GUEST COLUMN: Senators can save us from job-crushing energy rule
Congress just took a vital step toward protecting Colorado's economy from smothering federal regulations.
Last month, the House passed legislation that would repeal new controls on natural gas production installed in the waning days of the Obama administration. It's now up to the Senate to pass a companion bill and help make the repeal official. Sens. Michael Bennet and Cory Gardner ought to lead the way; left unaltered, these controls will crush local energy firms and destroy local jobs.
These new rules, enacted by the Bureau of Land Management, restrict "venting" and "flaring," practices used by energy developers to burn off excess methane, which is the primary component of natural gas. Burning methane produces carbon emissions that can contribute to global warming.
It's possible for regulators to make energy production more environmentally friendly without burdening developers with excessive expenses. These rules fail to strike that balance.
The compliance costs will be so high that many firms will have to shut down operations on federal territories. Analysis from the research firm John Dunham & Associates calculates that the proposed methane controls will destroy $1.26 billion in economic activity, including lost wages, lower tax revenues and decreased annual energy production.
Excessive regulations keep gas production on federal lands artificially low. Firms have to navigate lengthy, hugely expensive approval channels to get the green light. As a result, while gas production on private and state territories jumped 55 percent between 2010 and 2015, production on federal lands dropped 18 percent over that same period. These methane controls would drive it down even further.
And that contraction costs taxpayers. Private developers shell out massive royalties to access federal lands.
A burdensome approval process chokes off this revenue stream. Indeed, if federal gas production had kept pace with the overall trends, the federal government would have collected over $4 billion in additional royalties - that's money that could have been invested back into school, health care and other essential public programs.
A decline in the gas industry would also have dire economic effects in Colorado. This sector now supports over 102,000 local jobs and adds $32 billion to the economy every year, transforming communities all across the state.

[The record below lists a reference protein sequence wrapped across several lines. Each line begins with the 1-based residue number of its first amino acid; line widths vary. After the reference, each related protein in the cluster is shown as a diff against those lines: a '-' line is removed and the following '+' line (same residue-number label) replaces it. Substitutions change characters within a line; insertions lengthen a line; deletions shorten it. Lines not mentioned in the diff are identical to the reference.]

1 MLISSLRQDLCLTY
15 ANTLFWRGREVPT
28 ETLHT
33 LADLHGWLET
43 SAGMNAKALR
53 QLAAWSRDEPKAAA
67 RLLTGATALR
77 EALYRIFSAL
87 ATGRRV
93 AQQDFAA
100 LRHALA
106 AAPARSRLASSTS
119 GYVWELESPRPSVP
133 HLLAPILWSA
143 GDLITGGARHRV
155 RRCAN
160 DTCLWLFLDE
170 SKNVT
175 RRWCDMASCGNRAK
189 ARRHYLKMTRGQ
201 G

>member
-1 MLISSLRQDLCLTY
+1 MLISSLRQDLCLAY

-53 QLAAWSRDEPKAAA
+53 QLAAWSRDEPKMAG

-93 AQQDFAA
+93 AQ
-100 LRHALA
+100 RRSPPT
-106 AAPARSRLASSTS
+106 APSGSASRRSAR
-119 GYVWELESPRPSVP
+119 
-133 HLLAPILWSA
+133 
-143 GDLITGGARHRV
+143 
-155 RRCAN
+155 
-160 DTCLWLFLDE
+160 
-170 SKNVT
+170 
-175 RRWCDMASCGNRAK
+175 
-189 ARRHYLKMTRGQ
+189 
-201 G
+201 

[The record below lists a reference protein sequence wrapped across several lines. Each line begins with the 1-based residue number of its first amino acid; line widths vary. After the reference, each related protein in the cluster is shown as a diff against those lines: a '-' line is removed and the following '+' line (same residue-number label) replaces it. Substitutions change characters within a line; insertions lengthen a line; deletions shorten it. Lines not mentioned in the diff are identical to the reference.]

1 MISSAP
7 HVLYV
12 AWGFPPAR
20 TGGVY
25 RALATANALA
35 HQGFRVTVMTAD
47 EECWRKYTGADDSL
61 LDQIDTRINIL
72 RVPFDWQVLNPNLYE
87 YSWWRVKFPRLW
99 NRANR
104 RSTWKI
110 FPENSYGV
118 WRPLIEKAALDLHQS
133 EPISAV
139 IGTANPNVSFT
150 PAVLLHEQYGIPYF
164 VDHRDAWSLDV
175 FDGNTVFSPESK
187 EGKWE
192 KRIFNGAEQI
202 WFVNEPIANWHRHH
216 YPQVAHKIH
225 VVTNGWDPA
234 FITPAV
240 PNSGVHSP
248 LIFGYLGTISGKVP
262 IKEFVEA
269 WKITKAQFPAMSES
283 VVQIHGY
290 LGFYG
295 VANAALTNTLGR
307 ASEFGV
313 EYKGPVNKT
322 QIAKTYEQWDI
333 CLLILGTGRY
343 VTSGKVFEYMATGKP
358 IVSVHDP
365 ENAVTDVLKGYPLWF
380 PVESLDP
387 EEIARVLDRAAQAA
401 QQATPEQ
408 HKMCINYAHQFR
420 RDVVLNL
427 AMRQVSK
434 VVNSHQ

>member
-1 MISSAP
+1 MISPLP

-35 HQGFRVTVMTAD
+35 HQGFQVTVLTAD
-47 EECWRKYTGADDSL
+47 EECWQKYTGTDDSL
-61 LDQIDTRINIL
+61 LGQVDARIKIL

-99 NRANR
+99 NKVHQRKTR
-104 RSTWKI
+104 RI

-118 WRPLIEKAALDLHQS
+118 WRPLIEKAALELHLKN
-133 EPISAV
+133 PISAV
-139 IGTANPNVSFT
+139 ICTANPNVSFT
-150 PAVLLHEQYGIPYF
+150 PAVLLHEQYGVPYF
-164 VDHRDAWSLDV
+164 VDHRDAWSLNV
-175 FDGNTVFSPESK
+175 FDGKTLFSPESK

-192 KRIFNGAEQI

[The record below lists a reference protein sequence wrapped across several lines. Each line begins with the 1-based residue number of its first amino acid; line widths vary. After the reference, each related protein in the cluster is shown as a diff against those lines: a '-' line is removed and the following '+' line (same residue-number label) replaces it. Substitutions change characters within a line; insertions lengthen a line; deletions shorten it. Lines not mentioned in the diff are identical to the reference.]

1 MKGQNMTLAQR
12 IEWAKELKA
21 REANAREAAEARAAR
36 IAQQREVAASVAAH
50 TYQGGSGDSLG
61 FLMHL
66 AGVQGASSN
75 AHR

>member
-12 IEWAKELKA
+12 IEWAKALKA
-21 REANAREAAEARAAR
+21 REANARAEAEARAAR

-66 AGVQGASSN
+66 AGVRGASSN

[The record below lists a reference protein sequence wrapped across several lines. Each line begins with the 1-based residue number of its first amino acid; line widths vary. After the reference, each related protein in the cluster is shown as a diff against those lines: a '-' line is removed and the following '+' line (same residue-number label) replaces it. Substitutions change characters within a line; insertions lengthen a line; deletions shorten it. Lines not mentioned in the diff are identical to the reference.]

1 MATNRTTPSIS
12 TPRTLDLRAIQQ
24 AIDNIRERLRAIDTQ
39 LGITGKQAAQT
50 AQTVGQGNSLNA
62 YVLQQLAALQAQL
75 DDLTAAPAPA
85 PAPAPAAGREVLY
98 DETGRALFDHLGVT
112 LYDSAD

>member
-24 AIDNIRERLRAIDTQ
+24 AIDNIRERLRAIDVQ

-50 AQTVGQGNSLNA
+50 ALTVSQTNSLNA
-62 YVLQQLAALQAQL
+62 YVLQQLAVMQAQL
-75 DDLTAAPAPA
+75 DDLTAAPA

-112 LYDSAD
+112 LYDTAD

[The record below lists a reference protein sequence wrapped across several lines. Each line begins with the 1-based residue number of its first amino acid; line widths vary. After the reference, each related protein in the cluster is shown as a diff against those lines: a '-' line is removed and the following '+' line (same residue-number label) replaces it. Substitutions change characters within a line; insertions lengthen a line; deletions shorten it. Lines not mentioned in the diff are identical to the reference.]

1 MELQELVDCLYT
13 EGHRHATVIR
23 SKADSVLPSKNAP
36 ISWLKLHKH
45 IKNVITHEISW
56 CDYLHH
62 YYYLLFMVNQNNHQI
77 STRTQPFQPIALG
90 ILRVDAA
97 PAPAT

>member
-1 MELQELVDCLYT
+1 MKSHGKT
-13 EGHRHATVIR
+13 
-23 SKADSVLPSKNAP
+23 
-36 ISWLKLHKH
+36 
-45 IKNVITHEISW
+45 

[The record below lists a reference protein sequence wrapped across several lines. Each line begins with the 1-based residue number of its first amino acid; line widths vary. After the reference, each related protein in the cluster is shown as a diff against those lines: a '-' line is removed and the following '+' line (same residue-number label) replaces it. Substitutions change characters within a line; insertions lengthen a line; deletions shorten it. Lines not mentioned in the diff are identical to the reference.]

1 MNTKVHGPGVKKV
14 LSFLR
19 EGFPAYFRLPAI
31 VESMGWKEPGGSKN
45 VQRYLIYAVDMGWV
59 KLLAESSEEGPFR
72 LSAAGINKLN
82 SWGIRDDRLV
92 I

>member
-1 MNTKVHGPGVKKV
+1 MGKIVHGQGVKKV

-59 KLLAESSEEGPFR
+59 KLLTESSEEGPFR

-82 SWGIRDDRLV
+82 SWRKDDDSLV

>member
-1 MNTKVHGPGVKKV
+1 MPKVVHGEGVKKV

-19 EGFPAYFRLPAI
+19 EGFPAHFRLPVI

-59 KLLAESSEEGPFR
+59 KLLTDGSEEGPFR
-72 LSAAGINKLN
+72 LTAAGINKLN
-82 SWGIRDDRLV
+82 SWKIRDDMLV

Consider Weld County.
Back in 2013, the lingering effects of the financial crisis had driven the area's unemployment rate up to 8.7 percent. Weld has since grown into the top gas producer in the state, serving as the primary entryway into the Mancos Shale Formation, which runs below the Piceance Basin and contains over 66 trillion cubic feet of gas. Today, county unemployment is just 2.6 percent, a 17-year low.
A weaker gas industry means a weaker job market for the hard-working people of Weld.
Imposing some economic pain could be justified if these new controls actually generated serious emissions reductions. But they won't. They are unnecessary - and potentially illegal. The power to regulate air quality rests with state governments and the Environmental Protection Agency, not the Bureau of Land Management. And those entities have established sensible flaring rules.
Gas companies have also invested heavily in new, better technologies to capture excess methane. That's why, even as overall domestic gas production has jumped 47 percent since 1990, methane emissions have fallen by 15 percent.
And smothering natural gas firms will cause huge new environmental harms. The boom in the gas industry has caused power plants all over the country to switch over, greatly reducing the emissions associated with electricity production.
It's up to Congress to fix this last-minute Obama-era mistake. The House just did its part. Now, the Senate must pass a companion bill. Sens. Bennett and Gardner should join in this effort to keep the gas industry humming in the communities they represent.
Regina Thomson is president of the Colorado Issues Coalition.